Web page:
The Museum of HP Calculators
HP Forum Archive 20
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|Re: Power management and deep sleep|
Message #1 Posted by uhmgawa on 21 Jan 2011, 7:55 a.m.
Yeah, I'm familiar with what can and can't be done with the current ARMs. I am just feeling more interested from a historical/technical/personal interest.
Aside from the CMOS implementation the effective cpu cycle
time is quite slow which contributes to the reduced power
In normal running mode the cpu LC oscillator is enabled,
ISA bus clocks, control, and data are active, and the cpu
is continuously executing instructions. The LC tank
oscillates at ~880KHz for a voyager with an internal 4x
divide to produce the base ~220KHz clock and the resulting
56bit 3.9KHz ISA bus cycle time. Pretty sluggish but given
the application specific architecture the actual processing
throughput is equivalent to what a contemporary general
purpose processor can perform at 1-2MIPS in emulation.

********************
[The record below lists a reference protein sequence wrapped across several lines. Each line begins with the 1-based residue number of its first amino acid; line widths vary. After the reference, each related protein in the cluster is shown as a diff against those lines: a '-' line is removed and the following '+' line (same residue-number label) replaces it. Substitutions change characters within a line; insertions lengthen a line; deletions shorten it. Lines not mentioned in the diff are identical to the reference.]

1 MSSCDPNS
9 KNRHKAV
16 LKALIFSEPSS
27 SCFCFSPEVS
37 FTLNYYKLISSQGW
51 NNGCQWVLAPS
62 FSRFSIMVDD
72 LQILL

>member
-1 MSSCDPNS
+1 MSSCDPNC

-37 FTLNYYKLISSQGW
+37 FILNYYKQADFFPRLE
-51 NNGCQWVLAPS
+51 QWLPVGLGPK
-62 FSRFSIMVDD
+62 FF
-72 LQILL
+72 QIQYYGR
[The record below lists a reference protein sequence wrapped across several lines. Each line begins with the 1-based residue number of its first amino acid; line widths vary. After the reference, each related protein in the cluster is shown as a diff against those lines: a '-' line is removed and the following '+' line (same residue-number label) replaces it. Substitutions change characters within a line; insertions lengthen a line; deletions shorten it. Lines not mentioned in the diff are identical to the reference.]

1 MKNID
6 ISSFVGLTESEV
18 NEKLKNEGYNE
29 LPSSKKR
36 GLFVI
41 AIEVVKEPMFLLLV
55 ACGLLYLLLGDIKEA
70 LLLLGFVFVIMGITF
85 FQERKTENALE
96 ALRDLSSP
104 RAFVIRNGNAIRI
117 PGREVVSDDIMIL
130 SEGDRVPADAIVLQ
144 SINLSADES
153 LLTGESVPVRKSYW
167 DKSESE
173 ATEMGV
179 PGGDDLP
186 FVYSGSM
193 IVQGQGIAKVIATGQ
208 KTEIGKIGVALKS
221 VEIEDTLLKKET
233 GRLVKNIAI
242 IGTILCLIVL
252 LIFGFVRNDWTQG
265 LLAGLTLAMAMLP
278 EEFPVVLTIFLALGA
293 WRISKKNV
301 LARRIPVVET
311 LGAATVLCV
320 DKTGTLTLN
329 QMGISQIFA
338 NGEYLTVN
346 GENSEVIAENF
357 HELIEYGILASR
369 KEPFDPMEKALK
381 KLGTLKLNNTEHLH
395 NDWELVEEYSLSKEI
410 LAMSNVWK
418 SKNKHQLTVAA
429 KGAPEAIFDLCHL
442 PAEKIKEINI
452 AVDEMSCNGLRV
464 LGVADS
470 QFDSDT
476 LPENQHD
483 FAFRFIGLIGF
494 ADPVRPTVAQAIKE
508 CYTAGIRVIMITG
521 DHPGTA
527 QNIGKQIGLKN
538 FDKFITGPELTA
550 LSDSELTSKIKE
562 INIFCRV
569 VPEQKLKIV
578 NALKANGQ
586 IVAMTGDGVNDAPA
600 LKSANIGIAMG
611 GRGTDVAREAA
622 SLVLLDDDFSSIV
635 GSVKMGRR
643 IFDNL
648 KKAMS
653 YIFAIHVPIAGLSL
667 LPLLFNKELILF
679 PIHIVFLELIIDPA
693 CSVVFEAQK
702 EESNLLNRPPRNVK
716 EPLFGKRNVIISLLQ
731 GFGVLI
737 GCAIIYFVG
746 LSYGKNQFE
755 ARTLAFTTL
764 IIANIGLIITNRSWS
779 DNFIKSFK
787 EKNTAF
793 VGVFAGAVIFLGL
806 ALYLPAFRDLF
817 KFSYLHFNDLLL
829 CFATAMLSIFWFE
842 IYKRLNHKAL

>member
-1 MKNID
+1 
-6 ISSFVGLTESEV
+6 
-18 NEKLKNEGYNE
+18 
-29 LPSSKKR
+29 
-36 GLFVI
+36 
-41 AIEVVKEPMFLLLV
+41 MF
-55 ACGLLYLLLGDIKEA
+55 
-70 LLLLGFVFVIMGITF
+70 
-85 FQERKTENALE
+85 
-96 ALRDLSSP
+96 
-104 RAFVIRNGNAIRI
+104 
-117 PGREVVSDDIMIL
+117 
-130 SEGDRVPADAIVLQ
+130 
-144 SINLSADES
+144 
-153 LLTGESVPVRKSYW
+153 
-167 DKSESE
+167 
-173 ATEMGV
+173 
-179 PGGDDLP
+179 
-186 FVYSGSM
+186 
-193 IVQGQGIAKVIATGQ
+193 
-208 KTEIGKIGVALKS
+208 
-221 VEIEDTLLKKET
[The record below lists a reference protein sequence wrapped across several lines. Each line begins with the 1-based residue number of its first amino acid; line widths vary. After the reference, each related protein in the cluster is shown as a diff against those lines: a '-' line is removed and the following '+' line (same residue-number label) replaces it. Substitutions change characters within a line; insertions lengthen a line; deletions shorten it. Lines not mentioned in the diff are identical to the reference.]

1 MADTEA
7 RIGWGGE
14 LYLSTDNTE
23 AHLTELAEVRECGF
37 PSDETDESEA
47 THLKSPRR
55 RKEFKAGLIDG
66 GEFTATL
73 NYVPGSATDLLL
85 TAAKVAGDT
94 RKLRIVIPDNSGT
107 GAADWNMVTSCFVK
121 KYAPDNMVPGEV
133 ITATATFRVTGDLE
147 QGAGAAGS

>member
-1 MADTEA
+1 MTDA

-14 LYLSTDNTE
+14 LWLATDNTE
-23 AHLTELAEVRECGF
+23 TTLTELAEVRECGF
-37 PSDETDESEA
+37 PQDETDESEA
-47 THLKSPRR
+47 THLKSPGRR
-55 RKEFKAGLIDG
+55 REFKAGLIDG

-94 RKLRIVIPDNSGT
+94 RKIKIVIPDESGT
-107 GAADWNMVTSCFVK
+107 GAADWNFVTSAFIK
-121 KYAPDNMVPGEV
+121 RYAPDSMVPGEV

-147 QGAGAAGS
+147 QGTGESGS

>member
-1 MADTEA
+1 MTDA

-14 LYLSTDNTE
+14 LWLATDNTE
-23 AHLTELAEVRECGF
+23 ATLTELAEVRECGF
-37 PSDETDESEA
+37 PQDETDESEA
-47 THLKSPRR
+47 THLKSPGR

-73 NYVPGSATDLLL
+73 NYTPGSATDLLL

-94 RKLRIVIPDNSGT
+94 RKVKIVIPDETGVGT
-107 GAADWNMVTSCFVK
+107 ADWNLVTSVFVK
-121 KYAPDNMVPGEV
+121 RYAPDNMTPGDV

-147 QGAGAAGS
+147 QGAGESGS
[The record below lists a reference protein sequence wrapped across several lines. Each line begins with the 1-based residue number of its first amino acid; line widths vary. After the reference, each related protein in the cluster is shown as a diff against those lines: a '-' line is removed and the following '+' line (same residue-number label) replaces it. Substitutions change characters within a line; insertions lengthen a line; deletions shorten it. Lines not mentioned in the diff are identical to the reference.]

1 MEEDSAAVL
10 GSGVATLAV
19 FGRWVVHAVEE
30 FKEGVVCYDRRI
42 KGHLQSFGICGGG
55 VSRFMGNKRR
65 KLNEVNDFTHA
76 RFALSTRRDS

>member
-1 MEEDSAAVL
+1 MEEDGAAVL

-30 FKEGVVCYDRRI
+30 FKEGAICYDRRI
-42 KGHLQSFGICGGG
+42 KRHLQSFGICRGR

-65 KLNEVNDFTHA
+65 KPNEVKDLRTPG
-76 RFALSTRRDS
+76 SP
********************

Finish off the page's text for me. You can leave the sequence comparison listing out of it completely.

The voyager firmware as an example doesn't spend too much
time polling for user input before it times out and powers
off the CPU, halts the LC oscillator, an idles all bus
signals. In this mode the LCD controller is still
driving the display clocked by an internal RC oscillator.
Seemed a bit unconventional to find this timeout pushed
into the display controller but it is quite sensible as
it allows the cpu to be fully quiesced. And the 10m
sleep timeout can then be clocked by the display RC oscillator
at a far more power conserving ~500Hz.
Contemporary SoCs have sophisticated power management
schemes and support power down of functional subsystems
independently. But I find the NUT cpu design quite
interesting, particular considering the relative infancy
of VLSI design in 1978.
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